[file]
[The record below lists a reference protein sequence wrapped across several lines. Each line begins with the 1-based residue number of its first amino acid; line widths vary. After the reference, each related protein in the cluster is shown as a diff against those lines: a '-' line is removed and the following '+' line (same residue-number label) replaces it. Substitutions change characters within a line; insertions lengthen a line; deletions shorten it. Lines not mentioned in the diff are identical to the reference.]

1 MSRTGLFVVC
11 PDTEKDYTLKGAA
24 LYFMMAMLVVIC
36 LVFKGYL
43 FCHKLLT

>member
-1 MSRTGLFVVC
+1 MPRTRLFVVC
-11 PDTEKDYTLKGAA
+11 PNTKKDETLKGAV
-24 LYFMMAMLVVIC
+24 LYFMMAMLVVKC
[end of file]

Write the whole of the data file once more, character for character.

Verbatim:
[The record below lists a reference protein sequence wrapped across several lines. Each line begins with the 1-based residue number of its first amino acid; line widths vary. After the reference, each related protein in the cluster is shown as a diff against those lines: a '-' line is removed and the following '+' line (same residue-number label) replaces it. Substitutions change characters within a line; insertions lengthen a line; deletions shorten it. Lines not mentioned in the diff are identical to the reference.]

1 MSRTGLFVVC
11 PDTEKDYTLKGAA
24 LYFMMAMLVVIC
36 LVFKGYL
43 FCHKLLT

>member
-1 MSRTGLFVVC
+1 MPRTRLFVVC
-11 PDTEKDYTLKGAA
+11 PNTKKDETLKGAV
-24 LYFMMAMLVVIC
+24 LYFMMAMLVVKC